Get it now for just 99 cents. Publication will be July 1, 2016, after which the price will jump to 2.99.
Get it now for just 99 cents. Publication will be July 1, 2016, after which the price will jump to 2.99.
Two years after his court-ordered exile, Nick Walker has hit bottom. He’s out of a job, has lost his fiancée, his best friend, and everything he cares about–and the man responsible has got away.
After the gunfight on the Alpha Centauri Express, terrorist Kenneth Saracen fled Federation space, heading for parts unknown. Nick tracked him until the leads ran out, but now the trail has gone cold. Once the toast of Federation law enforcement, Nick is out of leads, out of ideas, and has nothing left to live for.
But he still has one friend who hasn’t given up on him. Victoria Cross, once his lover, now his lawyer, is determined to find Nick and drag him back to civilization. She knows his anguish from personal experience, and understands where his self-destructive path must lead. Come hell or high altitude, she will find him and set him on the trail again. She knows he’ll resist her efforts, but she has an ace in the hole that he won’t be able to ignore:
She knows where to find Saracen.
Don’t miss the action and intrigue of Nick #6, Manhunt on Tau Ceti 4.
Coming soon to the Amazon Kindle Store.
Publication scheduled for July 1, 2016.
Pre-orders available in June
Nick Walker will be back soon (spring 2016) in Manhunt on Tau Ceti 4.
In the meantime, I have a recommendation for Nick fans that you’re going to love. Victory Crayne is a good friend of mine who is working on a science fiction series of her own, and the first novel is now on sale at Amazon. Freedom is the first of at least three planned novels in the new Jake Dani series; I’ve read it and highly recommend it.
If you like Nick Walker, you’re going to love Jake Dani. So…while you wait for Nick’s return, give Jake a shot. I promise you won’t be disappointed.
Available on Kindle and in paperback.
From Thanksgiving 2015 through New Year 2016, all 5 Starport books will be on sale for 99 cents each. Take advantage of this special to experience the exciting Starport universe. Politics, war, sex, intrigue, and true love—Starport has it all.
Prisoners of Eroak
On sale now at Amazon.com, just 99 cents each.
Nick Walker #5, Gunfight on the Alpha Centauri Express, is now available for pre-order. Order before September 1, 2015 for just 99 cents. After release, the price will jump to $2.99.
Barely recovered from his adventure at Binary Flats, Nick Walker is suddenly sucked into another situation so bizarre it almost defies belief. His reputation as a two-fisted lawman has spread throughout the settled galaxy; many compare him to Yancy West, the fictional Hollywood hero of the Ancient West, and billions are grateful for what he does.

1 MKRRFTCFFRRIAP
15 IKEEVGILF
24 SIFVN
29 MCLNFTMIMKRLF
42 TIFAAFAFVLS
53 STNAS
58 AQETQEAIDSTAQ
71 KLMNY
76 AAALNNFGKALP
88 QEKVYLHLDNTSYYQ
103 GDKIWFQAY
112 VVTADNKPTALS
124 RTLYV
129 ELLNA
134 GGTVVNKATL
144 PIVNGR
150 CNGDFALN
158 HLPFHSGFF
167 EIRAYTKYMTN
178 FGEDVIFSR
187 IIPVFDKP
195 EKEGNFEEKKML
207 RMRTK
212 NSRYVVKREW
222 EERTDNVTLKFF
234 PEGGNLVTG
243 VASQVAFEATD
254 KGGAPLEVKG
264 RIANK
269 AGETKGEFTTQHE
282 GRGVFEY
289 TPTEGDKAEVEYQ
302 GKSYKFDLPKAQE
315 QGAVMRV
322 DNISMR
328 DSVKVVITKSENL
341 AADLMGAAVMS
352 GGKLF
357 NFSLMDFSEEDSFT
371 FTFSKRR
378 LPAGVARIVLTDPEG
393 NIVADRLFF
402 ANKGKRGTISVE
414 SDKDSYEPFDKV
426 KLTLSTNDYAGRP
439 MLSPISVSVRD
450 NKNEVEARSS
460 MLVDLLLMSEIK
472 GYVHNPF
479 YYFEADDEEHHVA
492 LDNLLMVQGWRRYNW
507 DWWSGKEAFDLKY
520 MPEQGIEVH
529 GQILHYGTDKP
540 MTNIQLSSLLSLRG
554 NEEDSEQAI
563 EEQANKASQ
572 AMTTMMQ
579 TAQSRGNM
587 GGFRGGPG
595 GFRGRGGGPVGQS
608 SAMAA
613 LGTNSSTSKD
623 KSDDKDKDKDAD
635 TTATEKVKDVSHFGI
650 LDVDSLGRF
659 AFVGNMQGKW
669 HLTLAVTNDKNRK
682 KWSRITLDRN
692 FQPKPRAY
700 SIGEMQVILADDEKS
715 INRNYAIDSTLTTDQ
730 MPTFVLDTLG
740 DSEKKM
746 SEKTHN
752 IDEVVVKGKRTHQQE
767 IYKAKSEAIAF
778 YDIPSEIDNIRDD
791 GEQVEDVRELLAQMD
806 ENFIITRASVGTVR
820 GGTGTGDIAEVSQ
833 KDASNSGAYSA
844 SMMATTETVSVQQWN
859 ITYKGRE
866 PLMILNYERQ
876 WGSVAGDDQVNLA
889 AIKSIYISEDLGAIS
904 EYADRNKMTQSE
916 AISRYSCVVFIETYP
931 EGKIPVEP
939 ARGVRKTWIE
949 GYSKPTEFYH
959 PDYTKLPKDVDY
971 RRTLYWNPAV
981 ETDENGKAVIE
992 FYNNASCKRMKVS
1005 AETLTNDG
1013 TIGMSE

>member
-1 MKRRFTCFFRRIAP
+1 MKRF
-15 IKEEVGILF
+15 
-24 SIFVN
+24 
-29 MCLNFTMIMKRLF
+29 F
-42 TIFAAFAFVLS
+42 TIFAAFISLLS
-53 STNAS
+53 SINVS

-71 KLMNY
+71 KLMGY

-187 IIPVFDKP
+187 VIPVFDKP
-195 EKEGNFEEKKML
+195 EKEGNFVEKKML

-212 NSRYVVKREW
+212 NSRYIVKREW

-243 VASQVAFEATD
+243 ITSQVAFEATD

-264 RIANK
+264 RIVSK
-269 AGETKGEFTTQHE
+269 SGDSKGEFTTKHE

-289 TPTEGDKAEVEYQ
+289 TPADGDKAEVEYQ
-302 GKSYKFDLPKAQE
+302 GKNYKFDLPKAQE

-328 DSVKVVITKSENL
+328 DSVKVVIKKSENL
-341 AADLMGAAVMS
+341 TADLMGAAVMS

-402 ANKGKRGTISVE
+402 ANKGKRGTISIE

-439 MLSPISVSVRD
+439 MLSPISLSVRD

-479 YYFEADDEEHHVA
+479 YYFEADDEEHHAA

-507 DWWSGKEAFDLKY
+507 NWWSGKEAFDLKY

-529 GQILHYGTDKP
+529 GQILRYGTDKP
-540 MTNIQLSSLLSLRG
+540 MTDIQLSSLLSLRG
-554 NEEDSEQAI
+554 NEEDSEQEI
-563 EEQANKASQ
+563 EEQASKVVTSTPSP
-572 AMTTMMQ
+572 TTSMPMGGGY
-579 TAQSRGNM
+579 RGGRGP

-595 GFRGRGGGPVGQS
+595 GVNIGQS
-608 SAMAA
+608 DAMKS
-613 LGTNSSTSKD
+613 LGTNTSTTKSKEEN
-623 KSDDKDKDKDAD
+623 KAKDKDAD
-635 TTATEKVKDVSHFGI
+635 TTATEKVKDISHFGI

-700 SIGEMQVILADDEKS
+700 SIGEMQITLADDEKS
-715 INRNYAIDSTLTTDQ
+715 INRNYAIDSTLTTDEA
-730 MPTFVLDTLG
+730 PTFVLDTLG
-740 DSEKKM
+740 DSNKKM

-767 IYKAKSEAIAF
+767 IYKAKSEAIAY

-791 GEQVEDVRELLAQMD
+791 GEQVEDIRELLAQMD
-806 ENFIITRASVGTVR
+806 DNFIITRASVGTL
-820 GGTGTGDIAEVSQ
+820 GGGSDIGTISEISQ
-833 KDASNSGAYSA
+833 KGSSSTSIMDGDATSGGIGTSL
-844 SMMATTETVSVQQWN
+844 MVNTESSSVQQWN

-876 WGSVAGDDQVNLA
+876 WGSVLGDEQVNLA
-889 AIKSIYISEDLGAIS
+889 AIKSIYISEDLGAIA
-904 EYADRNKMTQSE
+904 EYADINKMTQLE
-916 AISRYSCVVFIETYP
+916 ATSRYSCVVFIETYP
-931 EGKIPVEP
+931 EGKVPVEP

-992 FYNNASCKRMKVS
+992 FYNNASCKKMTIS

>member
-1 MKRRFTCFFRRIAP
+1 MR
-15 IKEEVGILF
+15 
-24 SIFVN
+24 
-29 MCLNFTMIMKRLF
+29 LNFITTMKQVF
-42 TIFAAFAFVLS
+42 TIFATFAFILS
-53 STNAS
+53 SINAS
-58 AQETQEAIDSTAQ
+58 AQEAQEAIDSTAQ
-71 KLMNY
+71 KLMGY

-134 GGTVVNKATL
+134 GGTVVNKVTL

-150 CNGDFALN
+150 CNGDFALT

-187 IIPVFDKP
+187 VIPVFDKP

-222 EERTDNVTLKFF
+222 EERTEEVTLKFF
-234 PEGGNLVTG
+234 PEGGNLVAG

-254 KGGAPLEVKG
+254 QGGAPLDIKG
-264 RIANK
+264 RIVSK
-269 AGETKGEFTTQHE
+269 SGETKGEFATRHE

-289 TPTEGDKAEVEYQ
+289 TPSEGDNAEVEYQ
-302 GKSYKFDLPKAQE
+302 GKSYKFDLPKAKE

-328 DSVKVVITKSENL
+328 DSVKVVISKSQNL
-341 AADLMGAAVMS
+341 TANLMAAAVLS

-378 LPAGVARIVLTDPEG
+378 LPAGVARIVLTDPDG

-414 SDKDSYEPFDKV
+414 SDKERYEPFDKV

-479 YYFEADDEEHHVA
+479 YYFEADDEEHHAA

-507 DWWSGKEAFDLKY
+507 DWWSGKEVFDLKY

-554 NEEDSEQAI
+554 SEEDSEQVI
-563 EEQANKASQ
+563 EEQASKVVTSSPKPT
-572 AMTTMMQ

But not everybody.
Just as he is about to take on the most dangerous adversary he has yet faced—a terrorist organization intent on the overthrow of the Federation—Nick gets sucker-punched by a “legal-eagle” tinhorn in a $4000 business suit who thinks Nick’s law enforcement methods are just too violent. Assistant U.F. Attorney Brian Godney seeks an injunction against Nick, and a court hearing to determine if excessive-force charges can be filed.
If that isn’t enough, Godney’s assistant is U.F. Attorney Victoria Cross, a former Star Marine with whom Nick was once involved…and his fiancée, Suzanne Norgaard, isn’t going to be happy about that. Nick finds himself juggling terror attacks, the media, and courtroom drama as he struggles to make sense of it all—and if the U.F. Attorney doesn’t get his head…the terrorist leader wants him dead.
Don’t miss this fast-paced, high-octane adventure as Nick Walker faces the possibility of prison even as he tries to save the planet from the raging terror threat. It will all come to a head during the Gunfight on the Alpha Centauri Express.
Rated R for language and violence.
Here is a preview:
Nathan pushed off from the station wall and squared himself as he watched them approach. The five teens were laughing and joking, but it quickly became apparent they weren’t really together. As they approached the terminal they stopped, as if to say good-bye. One of the girls impulsively kissed both boys, and with a final laugh and wave, the boys separated from the girls and walked away.
The girls kept coming.
They were weirdly dressed.
They had no luggage.
They definitely weren’t locals.
One was heavy and wore a dress that draped her like a tent to within an inch of the ground. The others were skinny as flagpoles, their unkempt hair long and stringy; all three wore bead strings around their necks and one had flowers in her hair. They proceeded toward the station as if they hadn’t seen him, still laughing and joking, but Nathan saw furtive glances in his direction. The hair on his neck began to tingle.
They were thirty yards away. He began strolling in their direction, his pulse ratcheting up another notch to double-time.
The train sounded its horn and began to move, returning back the way it had come. The girls, still pretending they hadn’t noticed him, stopped at the baggage cart and began matching their boarding passes to the luggage tags. They identified two bags and hauled them off the cart; one was so heavy it took two of them to lift it. Nathan reached them just as they set it on the platform.
“Evening, ladies,” he said casually, trying to keep the tension out of his voice. “Welcome to Trimmer Springs.”
All three turned to face him, eyeing him from head to toe. They were smiling, but he detected animosity—the smiles weren’t friendly.
“Hey, check out the pig with the cowboy hat!” the fat girl said, and the other two giggled.
A second girl nodded at the .45 in his holster.